PMI Educational FoundationThe Project Management Institute Educational Foundation (PMI EF) aims “to enrich lives through knowledge of and education in Project Management Life Skills.”

As a scholarship recipient, PMI EF paid for a portion of my doctoral studies. PMI EF contributes greatly to our society. I particularly like the Project Management Skills for Life course.

If you have teenagers or if you work with youth on various projects (e.g., church groups, community groups, Scouts), this free course is an excellent way to expose them to the project management profession. Youth can download the handbook and instructors can use the PowerPoint slides to teach the materials.

Most children aim to be doctors, lawyers, firefighters and police officers when they grow up. I am hoping that someday, we will start hearing children who would like to be project managers when they grow up!

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Traceability Matrix: Letter vs. Spirit of the Law

Project Management Audit - Traceability MatrixAfter posting my blog about project scope creep, Joshua Milane asked if I am a proponent of traceability matrices. I replied YES.

He immediately sent me his preferred approach. It is a good article particularly for practitioners who occasionally prefer the spirit vs. the letter of various methodologies, processes and standards.

As long as the job gets done, is it really necessary to have physical vs. conceptual traceability matrices? In my projects, I have never seen the former per se but I know that we can:

– trace the origins of requirements
– map the design against the requirements
– vet the solution against the design
– pinpoint where a change came from
– identify who signed off on the changes

We use unique IDs for requirements, test cases, defects and change requests to link various artefacts. Do we need more?

Seven Steps to Prevent Project Scope Creep

Project Scope ManagementPrevent undocumented and/or unapproved changes by strictly adhering to fundamental scope management and change request (CR) processes.

Unless there is an approved CR, do not allow changes on signed-off documents.

From Requirements to Solution

  1. Requirements Document (RD): gather requirements; conduct walkthroughs; prepare the final version; get signoffs
  2. Traceability: trace the proposed design (PD) against the RD (items not mentioned in the RD should not be in the PD); get signoffs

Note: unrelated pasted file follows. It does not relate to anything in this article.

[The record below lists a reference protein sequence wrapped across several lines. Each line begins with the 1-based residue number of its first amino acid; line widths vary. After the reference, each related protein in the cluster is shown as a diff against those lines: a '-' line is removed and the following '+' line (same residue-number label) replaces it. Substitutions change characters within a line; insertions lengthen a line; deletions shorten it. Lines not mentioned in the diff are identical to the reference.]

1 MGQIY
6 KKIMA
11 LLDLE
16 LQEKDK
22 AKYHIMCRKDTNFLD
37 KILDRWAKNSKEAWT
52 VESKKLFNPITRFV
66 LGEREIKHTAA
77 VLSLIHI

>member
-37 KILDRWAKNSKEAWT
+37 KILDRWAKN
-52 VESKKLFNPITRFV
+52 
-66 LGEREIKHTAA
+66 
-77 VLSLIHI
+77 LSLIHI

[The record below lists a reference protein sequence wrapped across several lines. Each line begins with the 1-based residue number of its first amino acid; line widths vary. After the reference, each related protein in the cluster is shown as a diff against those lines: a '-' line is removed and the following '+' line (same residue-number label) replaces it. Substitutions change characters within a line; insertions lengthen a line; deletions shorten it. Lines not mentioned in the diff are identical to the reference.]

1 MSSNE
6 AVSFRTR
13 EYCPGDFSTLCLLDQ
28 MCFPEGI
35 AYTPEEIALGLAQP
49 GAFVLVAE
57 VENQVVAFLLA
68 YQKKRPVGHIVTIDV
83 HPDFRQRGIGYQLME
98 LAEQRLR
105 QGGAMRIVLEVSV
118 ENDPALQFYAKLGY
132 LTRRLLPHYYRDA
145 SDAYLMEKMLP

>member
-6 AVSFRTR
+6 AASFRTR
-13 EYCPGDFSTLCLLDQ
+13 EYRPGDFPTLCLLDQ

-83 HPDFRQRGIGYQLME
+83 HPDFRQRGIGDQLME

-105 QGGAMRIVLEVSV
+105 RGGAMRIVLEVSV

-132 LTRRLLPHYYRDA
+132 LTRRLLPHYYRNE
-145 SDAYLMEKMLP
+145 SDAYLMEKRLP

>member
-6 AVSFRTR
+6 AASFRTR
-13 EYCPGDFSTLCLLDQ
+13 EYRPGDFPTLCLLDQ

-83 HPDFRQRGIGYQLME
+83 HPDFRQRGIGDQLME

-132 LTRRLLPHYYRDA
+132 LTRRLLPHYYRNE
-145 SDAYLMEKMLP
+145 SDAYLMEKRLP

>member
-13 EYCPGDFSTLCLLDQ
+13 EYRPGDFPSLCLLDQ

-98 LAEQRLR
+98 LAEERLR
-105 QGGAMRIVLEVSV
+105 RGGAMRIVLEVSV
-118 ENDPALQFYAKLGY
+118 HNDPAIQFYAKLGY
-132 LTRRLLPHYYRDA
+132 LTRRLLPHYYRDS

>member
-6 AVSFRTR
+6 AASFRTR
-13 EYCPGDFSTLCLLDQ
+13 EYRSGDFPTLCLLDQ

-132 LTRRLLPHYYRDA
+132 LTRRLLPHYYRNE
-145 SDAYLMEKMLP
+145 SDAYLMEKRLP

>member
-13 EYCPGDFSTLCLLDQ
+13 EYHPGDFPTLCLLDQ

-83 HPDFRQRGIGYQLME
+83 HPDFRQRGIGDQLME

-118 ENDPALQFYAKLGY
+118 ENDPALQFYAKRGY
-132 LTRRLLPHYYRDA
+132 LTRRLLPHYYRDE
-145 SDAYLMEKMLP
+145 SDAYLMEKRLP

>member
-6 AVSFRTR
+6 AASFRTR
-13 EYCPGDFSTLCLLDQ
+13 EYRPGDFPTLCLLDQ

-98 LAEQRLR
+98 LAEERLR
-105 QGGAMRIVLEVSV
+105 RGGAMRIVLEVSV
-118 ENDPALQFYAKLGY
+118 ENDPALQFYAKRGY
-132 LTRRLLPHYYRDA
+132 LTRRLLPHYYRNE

3. Acceptance Checklist (AC): create based on RD and PD; get signoffs before starting solution development
  4. Actual Solution (product, service or result): accept only if it meets RD, PD and AC parameters

Change Request Process

  1. Establish a change control board (CCB)
  2. Submit all CRs to the CCB for “approval to estimate”
  3. CCB to approve, defer or reject the CR based on the estimated impacts

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Really Stupid Job Interview Mistakes

Job Interview MistakesIf you have been following my blog, you know that I primarily write about project management. However, I witnessed a situation today which compelled me to write about a different topic.

While waiting at the reception desk for my meeting, a gentleman approached the receptionist and mentioned that he has an interview with “Jeff”. Unfortunately, he can’t remember Jeff’s last name. I’m wondering how he expects the receptionist to find Jeff in a large financial organization. He added, “The interview is for an IT position.”

Although he looks decent, he had an earring, he was not wearing a tie, he did not polish his shoes and he was carrying a backpack. Even if he was able to connect with Jeff, do you think he’ll get a job offer? The receptionist politely told him, “I am sorry, I can’t help you.”

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Belonging, Believing and Becoming: Applying Religious Concepts to Project Team Building

Project Team BuildingAlthough some people may not believe in religions, we can definitely apply what Fr. Ed Murphy learned from a Jewish Cantor. Similar to religions, project team building requires three components: belonging, believing and becoming.

Popular motivational theories consider a sense of belonging as a key motivational factor. Team members need to feel that they are part of the project in order for them get a sense of “personal ownership, responsibility and commitment.”

Team members will believe in a project only if they feel that they are part of it. It cannot be forced upon someone. It can only grow through communication, collaboration and conflict resolution.

Becoming can be fostered by experiencing a sense of a belonging and believing in the project objectives. You will know that you have a well-built team when they start preaching the project benefits to others.